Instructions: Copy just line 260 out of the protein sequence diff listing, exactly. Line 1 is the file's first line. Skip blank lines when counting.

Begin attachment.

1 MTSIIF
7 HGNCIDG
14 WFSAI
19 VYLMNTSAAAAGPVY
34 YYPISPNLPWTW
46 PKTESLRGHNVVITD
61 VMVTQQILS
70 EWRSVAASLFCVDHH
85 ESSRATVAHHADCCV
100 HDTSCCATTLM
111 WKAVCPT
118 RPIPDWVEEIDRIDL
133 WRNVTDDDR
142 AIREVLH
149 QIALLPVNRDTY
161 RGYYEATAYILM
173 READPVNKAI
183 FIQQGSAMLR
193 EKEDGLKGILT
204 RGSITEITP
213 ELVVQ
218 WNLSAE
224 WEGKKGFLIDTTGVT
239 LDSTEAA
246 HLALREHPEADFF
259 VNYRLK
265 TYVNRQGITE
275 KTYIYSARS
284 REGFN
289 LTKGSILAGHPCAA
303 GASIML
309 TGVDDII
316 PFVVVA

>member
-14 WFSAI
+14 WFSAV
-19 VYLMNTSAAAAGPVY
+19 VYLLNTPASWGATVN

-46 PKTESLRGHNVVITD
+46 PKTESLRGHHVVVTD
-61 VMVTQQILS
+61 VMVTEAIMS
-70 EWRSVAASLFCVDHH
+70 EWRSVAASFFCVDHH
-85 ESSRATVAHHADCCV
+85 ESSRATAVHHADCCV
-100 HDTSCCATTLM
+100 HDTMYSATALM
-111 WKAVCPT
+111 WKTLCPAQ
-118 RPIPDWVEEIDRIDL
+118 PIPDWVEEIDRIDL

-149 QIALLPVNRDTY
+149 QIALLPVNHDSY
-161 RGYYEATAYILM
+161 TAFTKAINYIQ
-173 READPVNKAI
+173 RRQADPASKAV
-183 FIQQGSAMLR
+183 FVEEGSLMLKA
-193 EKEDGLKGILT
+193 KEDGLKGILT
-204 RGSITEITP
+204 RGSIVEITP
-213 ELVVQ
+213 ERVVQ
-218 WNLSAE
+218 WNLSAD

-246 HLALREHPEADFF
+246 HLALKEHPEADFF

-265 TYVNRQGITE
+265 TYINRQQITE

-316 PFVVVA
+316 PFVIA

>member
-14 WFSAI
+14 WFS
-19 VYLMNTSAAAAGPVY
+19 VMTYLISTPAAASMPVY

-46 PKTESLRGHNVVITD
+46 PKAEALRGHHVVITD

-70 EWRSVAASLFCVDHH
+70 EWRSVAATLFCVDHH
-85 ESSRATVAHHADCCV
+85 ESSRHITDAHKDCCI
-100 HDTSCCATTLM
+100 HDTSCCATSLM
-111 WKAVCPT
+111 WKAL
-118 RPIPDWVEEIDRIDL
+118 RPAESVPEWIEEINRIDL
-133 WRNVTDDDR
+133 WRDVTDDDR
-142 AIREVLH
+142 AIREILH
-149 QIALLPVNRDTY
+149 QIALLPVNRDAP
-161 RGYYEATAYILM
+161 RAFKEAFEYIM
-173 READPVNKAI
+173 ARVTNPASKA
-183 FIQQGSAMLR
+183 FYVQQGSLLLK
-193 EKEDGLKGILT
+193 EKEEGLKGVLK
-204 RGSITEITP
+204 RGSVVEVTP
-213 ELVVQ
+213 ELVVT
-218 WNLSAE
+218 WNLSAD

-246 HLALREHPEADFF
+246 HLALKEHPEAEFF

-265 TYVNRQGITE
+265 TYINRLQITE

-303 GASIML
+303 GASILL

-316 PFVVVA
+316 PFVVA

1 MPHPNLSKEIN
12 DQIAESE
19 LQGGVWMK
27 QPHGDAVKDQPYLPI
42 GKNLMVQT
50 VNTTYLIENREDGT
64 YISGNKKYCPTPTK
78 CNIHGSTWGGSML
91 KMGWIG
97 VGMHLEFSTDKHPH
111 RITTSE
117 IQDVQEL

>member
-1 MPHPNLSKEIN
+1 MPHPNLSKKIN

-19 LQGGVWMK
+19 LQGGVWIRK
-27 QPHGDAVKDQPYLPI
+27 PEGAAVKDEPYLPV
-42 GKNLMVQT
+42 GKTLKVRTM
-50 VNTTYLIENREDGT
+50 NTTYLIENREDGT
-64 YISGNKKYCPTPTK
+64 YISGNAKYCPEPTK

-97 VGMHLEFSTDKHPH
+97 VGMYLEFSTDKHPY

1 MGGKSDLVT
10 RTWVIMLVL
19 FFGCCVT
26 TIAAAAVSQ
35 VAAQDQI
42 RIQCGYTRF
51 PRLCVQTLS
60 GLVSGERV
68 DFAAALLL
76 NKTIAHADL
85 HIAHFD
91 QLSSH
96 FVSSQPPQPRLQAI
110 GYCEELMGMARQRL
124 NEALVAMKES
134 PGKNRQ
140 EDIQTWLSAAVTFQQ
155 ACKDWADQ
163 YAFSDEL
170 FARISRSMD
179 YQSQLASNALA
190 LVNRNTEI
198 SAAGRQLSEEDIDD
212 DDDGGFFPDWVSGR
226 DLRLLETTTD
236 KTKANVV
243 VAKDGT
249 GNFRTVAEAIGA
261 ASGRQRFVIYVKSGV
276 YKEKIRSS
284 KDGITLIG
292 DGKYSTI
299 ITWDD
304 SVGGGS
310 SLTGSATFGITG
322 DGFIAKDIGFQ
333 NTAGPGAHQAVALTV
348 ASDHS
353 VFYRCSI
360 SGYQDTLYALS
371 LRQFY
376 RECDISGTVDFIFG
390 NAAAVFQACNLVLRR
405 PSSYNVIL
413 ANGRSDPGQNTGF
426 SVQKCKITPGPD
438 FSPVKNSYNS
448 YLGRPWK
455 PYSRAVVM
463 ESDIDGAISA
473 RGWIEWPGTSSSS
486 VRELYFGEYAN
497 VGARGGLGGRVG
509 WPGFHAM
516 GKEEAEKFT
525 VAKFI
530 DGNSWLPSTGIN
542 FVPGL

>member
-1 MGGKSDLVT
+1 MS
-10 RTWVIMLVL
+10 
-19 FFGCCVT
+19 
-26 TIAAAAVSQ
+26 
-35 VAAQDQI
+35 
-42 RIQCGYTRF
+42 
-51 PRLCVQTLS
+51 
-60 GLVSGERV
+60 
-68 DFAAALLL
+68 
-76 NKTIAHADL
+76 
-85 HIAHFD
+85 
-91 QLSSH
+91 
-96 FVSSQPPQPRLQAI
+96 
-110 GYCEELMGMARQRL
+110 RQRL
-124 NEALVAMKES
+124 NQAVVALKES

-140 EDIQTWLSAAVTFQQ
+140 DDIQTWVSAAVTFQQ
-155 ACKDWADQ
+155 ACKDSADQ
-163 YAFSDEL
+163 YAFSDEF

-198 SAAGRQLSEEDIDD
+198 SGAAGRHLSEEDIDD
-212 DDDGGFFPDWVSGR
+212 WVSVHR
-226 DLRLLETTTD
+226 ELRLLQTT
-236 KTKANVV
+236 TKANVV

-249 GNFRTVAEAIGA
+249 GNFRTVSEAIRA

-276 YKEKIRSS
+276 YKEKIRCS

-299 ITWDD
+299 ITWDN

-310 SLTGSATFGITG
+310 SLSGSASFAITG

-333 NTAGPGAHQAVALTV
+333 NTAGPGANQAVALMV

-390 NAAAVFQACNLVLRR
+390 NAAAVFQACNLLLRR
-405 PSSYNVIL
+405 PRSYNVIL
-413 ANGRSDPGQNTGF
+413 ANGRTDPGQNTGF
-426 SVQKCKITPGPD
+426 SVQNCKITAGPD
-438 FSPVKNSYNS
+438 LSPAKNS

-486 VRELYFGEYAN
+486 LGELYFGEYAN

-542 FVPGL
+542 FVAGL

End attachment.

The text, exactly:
-390 NAAAVFQACNLVLRR